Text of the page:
Blue-Green Algae Closes Lake Skiatook Beach - NewsOn6.com - Tulsa, OK - News, Weather, Video and Sports - KOTV.com |

Blue-Green Algae Closes Lake Skiatook Beach

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Emily Baucum, News On 6

SKIATOOK, Oklahoma – The brutal heat wave is responsible for another bloom of toxic algae popping up at a Green Country lake.

While most of Skiatook Lake is safe for swimming, Twin Points Beach is closed until further notice.

It's a one-two punch for an area that's been slammed this summer.

After a day of swimming with his boys, Bill Young says, "Well, we're mainly out in the middle. Two days ago we were out in a cove and it seemed kind of yucky."

So he wasn't surprised to see this warning go up. It's become the sign of summer.

"As hot as it's been and as low as the water is, there's got to be a lot of stuff growing in the water," Young said.

The Army Corps of Engineers banned swimming at Twin Points Cove -- and even closed the beach to keep families safe.

The algae has been known to make people and pets sick.

Tim Crossman a park ranger at Skiatook Lake said, "I'm sure the public have heard by now at other lakes, Grand Lake being one, where you get a lot of algae, a lot of scum on the surface."

But at Skiatook Lake the algae's lurking beneath the surface.

"The one here tends to be more suspended. It could be suspended right below the surface or a little bit deeper down," Crossman said.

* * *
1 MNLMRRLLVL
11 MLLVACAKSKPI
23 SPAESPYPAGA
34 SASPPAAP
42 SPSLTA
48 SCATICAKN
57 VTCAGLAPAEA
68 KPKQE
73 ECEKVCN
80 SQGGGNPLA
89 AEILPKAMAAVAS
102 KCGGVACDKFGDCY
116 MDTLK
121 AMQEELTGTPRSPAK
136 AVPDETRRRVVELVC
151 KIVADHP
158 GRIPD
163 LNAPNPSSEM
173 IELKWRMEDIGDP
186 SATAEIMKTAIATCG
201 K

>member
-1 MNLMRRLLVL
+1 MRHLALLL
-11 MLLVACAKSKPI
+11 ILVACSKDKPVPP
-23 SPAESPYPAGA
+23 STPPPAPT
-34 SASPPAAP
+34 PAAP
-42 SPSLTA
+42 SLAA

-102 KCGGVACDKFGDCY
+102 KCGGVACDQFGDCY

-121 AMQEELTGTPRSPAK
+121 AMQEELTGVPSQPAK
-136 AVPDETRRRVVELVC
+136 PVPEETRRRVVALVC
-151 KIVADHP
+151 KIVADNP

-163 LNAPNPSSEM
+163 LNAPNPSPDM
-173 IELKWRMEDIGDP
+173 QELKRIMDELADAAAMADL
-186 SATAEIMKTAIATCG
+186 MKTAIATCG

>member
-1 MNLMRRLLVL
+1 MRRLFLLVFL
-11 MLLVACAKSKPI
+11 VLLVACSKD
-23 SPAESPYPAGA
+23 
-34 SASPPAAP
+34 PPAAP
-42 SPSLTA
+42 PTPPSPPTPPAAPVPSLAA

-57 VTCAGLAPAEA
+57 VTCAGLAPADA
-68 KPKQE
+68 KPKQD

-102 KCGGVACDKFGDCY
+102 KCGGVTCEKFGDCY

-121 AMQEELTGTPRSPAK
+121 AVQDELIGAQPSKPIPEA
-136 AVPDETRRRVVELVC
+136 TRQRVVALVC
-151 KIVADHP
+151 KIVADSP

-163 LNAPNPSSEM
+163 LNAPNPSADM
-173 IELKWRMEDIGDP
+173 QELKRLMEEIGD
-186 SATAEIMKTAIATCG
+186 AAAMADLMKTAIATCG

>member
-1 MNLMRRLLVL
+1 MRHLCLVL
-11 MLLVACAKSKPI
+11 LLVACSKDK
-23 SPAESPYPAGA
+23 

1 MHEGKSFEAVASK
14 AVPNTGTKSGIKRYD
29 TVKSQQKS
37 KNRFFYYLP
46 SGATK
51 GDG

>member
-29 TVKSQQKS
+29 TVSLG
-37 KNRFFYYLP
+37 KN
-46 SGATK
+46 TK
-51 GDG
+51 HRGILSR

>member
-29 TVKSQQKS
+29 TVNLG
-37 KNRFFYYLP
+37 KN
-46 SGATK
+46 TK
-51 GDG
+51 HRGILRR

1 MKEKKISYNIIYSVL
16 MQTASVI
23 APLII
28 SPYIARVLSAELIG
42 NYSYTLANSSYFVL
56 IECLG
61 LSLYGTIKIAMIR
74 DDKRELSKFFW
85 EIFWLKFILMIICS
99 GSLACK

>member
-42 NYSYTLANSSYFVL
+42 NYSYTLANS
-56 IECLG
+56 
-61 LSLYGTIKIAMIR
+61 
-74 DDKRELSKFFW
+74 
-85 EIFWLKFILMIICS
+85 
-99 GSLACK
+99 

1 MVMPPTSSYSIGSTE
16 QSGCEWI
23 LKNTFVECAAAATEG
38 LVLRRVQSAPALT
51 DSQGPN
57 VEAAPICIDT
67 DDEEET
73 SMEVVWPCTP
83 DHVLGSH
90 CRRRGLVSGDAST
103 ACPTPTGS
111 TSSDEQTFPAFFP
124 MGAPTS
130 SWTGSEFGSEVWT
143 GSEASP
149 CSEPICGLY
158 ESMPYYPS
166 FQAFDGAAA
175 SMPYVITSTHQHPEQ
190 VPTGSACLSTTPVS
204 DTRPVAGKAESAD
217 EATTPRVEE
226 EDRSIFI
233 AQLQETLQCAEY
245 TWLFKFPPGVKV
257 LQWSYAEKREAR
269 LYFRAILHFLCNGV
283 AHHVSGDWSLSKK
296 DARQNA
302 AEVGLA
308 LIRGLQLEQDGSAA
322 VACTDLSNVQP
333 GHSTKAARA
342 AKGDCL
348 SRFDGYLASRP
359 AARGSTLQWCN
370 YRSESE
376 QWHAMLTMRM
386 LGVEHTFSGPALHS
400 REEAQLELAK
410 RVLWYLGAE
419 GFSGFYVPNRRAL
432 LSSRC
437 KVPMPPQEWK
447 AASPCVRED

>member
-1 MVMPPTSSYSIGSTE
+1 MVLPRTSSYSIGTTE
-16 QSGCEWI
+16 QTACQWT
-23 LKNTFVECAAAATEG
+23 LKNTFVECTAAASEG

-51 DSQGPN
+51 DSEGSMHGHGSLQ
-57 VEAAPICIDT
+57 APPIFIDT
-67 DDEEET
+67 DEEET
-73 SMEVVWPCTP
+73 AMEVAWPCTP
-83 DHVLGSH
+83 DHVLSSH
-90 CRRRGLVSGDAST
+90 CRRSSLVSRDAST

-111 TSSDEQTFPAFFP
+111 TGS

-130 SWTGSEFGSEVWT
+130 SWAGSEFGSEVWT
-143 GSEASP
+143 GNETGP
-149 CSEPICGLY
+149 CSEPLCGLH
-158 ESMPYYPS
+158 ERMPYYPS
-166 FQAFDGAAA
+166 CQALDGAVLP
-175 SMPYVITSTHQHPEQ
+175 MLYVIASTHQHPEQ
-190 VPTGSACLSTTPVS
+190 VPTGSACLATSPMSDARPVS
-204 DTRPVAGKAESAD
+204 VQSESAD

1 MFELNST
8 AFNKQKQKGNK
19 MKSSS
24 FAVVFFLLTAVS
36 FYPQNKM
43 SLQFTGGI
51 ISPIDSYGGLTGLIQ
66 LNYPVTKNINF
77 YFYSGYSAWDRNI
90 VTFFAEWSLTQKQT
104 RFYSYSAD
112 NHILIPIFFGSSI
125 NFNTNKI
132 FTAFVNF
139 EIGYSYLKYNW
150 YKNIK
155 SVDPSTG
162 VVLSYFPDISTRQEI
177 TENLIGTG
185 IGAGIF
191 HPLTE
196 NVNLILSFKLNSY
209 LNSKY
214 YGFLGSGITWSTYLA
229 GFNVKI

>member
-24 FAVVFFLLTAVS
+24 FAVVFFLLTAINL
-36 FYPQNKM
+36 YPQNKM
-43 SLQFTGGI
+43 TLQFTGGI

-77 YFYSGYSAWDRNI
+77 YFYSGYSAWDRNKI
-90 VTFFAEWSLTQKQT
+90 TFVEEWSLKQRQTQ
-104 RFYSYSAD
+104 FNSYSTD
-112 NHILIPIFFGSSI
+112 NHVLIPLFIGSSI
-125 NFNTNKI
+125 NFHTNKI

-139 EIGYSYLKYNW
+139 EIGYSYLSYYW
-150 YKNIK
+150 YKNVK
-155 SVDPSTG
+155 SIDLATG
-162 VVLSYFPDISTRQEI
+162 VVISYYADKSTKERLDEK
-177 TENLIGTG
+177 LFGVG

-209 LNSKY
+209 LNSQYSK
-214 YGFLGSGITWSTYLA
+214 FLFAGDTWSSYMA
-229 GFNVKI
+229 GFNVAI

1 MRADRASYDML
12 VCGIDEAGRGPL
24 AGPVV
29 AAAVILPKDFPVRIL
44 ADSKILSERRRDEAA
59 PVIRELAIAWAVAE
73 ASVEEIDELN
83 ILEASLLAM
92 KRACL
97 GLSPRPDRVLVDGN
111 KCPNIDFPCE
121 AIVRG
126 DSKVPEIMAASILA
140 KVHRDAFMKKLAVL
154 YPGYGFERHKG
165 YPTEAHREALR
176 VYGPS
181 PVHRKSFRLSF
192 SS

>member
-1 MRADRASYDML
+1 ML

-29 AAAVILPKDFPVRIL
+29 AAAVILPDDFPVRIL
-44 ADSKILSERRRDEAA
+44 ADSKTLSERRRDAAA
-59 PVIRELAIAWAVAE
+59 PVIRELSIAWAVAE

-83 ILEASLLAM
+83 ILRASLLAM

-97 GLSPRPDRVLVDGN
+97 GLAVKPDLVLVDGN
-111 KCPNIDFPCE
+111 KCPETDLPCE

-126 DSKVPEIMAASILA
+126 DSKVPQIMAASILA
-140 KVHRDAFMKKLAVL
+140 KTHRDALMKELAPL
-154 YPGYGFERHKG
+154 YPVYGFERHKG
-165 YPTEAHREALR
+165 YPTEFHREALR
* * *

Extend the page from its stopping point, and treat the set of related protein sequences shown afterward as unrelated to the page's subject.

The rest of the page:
Twin Points is the second swim beach to close at Skiatook Lake this summer. Tall Chief Cove was closed earlier because the lake levels were too low for swimming, and the situation has not improved.

"We have not had the rain to bring the elevations back up," Crossman said.

The water is eight feet below its normal level, leaving the lake parched.

"Around the edges and the coves there are places that are really shallow," Young said. "It's normally not that shallow."

At least one family has left the lake hoping when they return that rain has fallen from the sky and the closed signs have been removed from the beach.

"Within a week it can go from being closed to back open again, so it can change really quickly," Crossman said.

The toxic algae outbreaks also affected Keystone, Eufala and Fort Gibson Lakes. All three have coves or beaches that are closed.

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